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This article was originally published on Thomson Reuters Foundation


“From U.S. states to retail giant Walmart, governments and businesses pledged to protect natural lands that help brake global warming at an international climate summit this week. Important ecosystems like Brazil’s Cerrado savanna and Malaysia’s Borneo rainforest also got a boost from donors allocating new money for their conservation.

Cutting down trees to grow crops or for timber, and other uses of land for food production and forestry, contribute about a quarter of global climate-changing emissions each year. But efforts to keep peatlands, forests, mangroves and other vegetation intact receive only 3 percent of global climate finance, according to conservation group WWF.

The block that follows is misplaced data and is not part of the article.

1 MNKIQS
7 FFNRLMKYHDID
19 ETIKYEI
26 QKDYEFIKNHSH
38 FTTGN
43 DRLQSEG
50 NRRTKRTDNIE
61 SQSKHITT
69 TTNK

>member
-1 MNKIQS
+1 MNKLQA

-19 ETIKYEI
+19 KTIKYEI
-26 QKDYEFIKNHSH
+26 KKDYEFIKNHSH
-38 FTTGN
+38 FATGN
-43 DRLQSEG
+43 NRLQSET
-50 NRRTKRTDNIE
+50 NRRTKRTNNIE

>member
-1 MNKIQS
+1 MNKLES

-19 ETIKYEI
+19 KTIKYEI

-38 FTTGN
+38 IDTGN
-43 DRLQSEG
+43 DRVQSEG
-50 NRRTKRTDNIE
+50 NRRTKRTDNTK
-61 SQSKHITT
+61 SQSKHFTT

“Land has emerged as a priority topic,” WWF’s climate lead Manuel Pulgar-Vidal, former Peruvian environment minister, told the Thomson Reuters Foundation on the sidelines of the meeting.

At the Global Climate Action Summit, which ends Friday, 17 U.S. states pledged to measure the carbon storage capacity of their forests, and incorporate land conservation into their greenhouse gas reduction plans by 2020.

States like Hawaii have already begun to restore native forests on former farmland in order to capture more carbon, like the 5,500-acre (2,225-hectare) Pu’u Mali Forest. “We have more agricultural land than we need to produce more of the food that we want to eat,” Hawaii Governor David Ige said by telephone from Honolulu.

Other states view conservation of natural land as essential, but they flagged the lack of financial incentives to discourage landowners from selling up to real estate developers. “The greatest threat to the Washington state environment is the conversion of working forests and lands,” Washington’s Commissioner of Public Lands Hilary Franz said in an interview. Globally, 18.8 million acres (7.6 million hectares) of forests are converted for agriculture, livestock or human infrastructure use annually, WWF says…”

Read on at: Thomson Reuters Foundation.